Sun Style Taiji Quan

Sun Style Taiji The Internal Trinity

Born in 1861 in Hebei province and named Sun Fuquan by his parents, his Bagua Zhang teacher, Cheng Tinghua, later gave him the name Sun Lutang. As a boy, he was educated in the classics and was an excellent calligrapher. He also studied Shaolin martial arts and was an excellent student. Later on, he studied Xing Yi Quan with Li Kui Yuan, a disciple of Guo Yun Shen. Sun was such an exceptional martial artist that eventually Li taught him everything he knew, so he introduced him to his teacher, Guo Yun Shen. Sun eventually became the formal inheritor of his Xing Yi Quan.

Already an accomplished martial artist Sun traveled to Beijing when he was almost 30 to study Bagua with Cheng Tinghua. Sun studied with Cheng for three years and became proficient in bare hand methods, sword, and spear. In addition, he took notes of his teachings that later became the foundation of his book on Bagua. Sun left Cheng in 1891 and returned to his hometown to marry. Initially, he began teaching in Hebei Provence, but he later moved to Beijing and setup several schools where he taught.

In 1914, Sun met Hao Wei Zhen in Beijing. Hao became ill while there. Sun took him to his home and found a doctor to take care of him. Out of gratitude, Hao taught him Hao Style Taiji. Being intelligent and a dedicated student of the internal arts Sun mastered Hao style Taiji.

Sun eventually published several books on martial arts: in 1915 his first book, The Study of Form-Mind Boxing was published followed by The Study of Bagua Boxing in 1916. Later he published a third book called The Study of Taiji Boxing.

Sun Combines Three Styles

After years of research, study, and teaching, Sun developed a new style of Taiji Quan. Of the four common schools of Taiji, his style is the youngest. Sun Taiji fuses together Xing Yi, Bagua, and Taiji into one. This is not the same fusion as the wushu combined form where a small section of each style is practiced in sequence. In Sun’s style, the qualities of each method become synthesized into a unique style. Sun understood that the fundamental principles of Xing Yi, Bagua, and Taiji are the same; he referred to these as belonging to one family of martial arts, which is the internal family.

Xing Yi influences on Sun Taiji is its penetrating footwork, advancing with quick, powerful stances and devastating strikes. Unlike most other schools of taiji, with long and low horse and bow stances, the stance in Sun taiji is seldom wider that shoulders-width. The knees stay crouched, ready to spring forward or backward.

Bagua's influence lays with its emphasis on agile footwork and dexterous hand techniques that can be combined into sixty-four arrangements of attack. The footwork requires precise weight transitions that alternate emphasis between the heel and the toe; Sun Taiji employs this method of weight transition and thus the essence of the footwork is the same.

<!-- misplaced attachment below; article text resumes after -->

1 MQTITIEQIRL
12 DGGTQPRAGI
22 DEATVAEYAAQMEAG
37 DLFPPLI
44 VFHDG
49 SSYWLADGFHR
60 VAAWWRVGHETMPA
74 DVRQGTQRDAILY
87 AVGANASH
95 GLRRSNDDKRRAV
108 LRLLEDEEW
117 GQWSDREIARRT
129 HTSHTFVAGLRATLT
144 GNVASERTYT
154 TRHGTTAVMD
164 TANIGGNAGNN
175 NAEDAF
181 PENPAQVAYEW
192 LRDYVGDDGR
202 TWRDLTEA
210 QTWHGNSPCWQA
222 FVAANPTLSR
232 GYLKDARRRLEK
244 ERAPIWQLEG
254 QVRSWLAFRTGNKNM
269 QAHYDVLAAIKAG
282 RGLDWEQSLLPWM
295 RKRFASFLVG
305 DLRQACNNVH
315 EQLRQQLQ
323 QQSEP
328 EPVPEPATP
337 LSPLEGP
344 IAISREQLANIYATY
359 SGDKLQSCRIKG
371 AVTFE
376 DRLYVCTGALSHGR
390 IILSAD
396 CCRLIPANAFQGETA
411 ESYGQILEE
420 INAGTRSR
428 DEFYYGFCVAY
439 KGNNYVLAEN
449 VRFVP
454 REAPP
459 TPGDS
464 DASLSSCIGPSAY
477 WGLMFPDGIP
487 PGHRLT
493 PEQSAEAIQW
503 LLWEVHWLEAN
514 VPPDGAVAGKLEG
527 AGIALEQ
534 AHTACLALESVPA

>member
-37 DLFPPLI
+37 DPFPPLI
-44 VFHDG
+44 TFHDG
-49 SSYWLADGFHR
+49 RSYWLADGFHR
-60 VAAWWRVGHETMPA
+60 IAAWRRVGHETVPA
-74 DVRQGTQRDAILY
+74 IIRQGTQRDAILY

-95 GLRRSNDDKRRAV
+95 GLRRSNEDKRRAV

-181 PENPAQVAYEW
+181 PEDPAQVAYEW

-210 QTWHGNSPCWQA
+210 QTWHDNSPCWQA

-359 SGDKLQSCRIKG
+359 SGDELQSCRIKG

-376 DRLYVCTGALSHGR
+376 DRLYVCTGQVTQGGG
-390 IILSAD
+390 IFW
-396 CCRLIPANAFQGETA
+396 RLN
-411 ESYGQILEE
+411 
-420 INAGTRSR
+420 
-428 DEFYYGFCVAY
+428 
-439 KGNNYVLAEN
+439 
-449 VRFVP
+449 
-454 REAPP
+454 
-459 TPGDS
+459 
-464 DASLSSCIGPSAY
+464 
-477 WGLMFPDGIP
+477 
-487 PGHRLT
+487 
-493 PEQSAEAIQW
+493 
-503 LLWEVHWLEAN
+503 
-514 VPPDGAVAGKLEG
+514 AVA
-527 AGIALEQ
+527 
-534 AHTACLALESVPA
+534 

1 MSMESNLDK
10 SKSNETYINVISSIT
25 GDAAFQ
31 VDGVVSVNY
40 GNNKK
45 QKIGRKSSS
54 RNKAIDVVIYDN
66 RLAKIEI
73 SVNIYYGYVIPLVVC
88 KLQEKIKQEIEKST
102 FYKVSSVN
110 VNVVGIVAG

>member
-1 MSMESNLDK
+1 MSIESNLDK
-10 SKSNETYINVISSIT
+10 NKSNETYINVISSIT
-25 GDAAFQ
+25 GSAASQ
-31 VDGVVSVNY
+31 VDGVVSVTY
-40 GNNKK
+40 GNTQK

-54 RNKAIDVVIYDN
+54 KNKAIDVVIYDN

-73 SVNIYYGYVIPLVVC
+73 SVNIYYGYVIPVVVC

Sun style bases qi flow as in Taiji, where it emphasizes the harmonious blend of thought, qi and movement. Movements are fluid and flow like water, with an emphasis on softness. For instance, the sequence of moves known as open and close hands is for cultivating the qi, allowing the practitioner to center and harmonize their movements with their breathing. This is a variation of a taiji practice that visualizes the " energy ball," sensing qi in the hands. During open hands the energy ball is expanded with the inhalation, and during "close hands, " the energy ball is compressed. Single whip expands the energy ball once more, allowing it to engulf the entire body.  Although, Sun style contains movements with the same name as in other Taiji systems, they may appear quite different to those who look at form only. The movements do remain true to the spirit or to their intention.

The style is typically practiced at a normal pace, utilizing the toe-in and toe-out step and a natural shuffling of the feet that is similar to other combat arts such as western style boxing. It is also practiced in a typically upright stance, employing a natural exchange of weight between legs. This allows the practitioner to develop balance and flexibility without forcing the movements. The upright body posture when combined with proper alignment allows for movement in all directions and possesses the potential for a variety of techniques.

A Renaissance Man

Beyond his remarkable martial skills, Sun Lutang was an expert writer and calligrapher. All together, he wrote five books on the martial arts, one on each of the three internal styles, one on boxing and one on Bagua sword. Additionally, he allowed his daughter, Sun Jian Yun, to teach. Although, she passed in 2005, during her lifetime she campaigned to promote and sustain her father's teachings.

The Long and Short of It

Sun laid out his bare hand form in a sequence of 98 movements. The Chinese Wushu Association condensed the form into a 73-movement competition routine to capture the essence of the art and eliminate some redundancy for the sake of competition. There is a short form consisting of 35 movements that is more popular among casual practitioners as it allows them to gain an introduction to the style. Some, wishing to remain true to the original teaching, might argue that much of the discipline is lost in the short form. That the new short form omits critical elements and that endurance and prolonged concentration required of the discipline are lost. However, the short form makes the system available to a wider audience, which helps spread the teaching further and everyone benefits.

For additional reference information consult, A Study of Taiji Quan by Sun Lutang and translated by Tim Cartmell; published by North Atlantic Books, Berkeley, California, 2003.